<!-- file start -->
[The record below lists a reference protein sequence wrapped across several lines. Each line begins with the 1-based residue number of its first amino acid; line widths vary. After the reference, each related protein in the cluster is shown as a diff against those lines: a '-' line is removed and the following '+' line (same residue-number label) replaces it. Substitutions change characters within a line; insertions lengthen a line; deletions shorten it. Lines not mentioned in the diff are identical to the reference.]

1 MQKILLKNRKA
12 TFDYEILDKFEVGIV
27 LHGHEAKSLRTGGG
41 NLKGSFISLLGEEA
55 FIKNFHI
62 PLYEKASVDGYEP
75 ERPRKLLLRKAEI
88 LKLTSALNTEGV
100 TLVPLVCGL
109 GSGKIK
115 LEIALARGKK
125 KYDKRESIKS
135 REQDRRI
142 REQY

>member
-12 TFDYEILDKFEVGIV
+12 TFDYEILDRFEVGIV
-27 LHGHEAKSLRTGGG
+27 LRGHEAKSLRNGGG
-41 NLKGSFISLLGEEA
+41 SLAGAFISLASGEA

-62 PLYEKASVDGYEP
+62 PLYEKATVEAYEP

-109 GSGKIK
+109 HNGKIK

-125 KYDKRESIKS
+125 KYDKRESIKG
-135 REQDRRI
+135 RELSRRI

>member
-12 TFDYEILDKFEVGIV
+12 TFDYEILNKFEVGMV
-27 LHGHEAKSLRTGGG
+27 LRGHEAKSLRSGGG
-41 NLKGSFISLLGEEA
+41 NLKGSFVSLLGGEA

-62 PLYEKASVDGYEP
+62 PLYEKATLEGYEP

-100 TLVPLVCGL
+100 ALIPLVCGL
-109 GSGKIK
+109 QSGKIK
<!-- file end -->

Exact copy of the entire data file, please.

[The record below lists a reference protein sequence wrapped across several lines. Each line begins with the 1-based residue number of its first amino acid; line widths vary. After the reference, each related protein in the cluster is shown as a diff against those lines: a '-' line is removed and the following '+' line (same residue-number label) replaces it. Substitutions change characters within a line; insertions lengthen a line; deletions shorten it. Lines not mentioned in the diff are identical to the reference.]

1 MQKILLKNRKA
12 TFDYEILDKFEVGIV
27 LHGHEAKSLRTGGG
41 NLKGSFISLLGEEA
55 FIKNFHI
62 PLYEKASVDGYEP
75 ERPRKLLLRKAEI
88 LKLTSALNTEGV
100 TLVPLVCGL
109 GSGKIK
115 LEIALARGKK
125 KYDKRESIKS
135 REQDRRI
142 REQY

>member
-12 TFDYEILDKFEVGIV
+12 TFDYEILDRFEVGIV
-27 LHGHEAKSLRTGGG
+27 LRGHEAKSLRNGGG
-41 NLKGSFISLLGEEA
+41 SLAGAFISLASGEA

-62 PLYEKASVDGYEP
+62 PLYEKATVEAYEP

-109 GSGKIK
+109 HNGKIK

-125 KYDKRESIKS
+125 KYDKRESIKG
-135 REQDRRI
+135 RELSRRI

>member
-12 TFDYEILDKFEVGIV
+12 TFDYEILNKFEVGMV
-27 LHGHEAKSLRTGGG
+27 LRGHEAKSLRSGGG
-41 NLKGSFISLLGEEA
+41 NLKGSFVSLLGGEA

-62 PLYEKASVDGYEP
+62 PLYEKATLEGYEP

-100 TLVPLVCGL
+100 ALIPLVCGL
-109 GSGKIK
+109 QSGKIK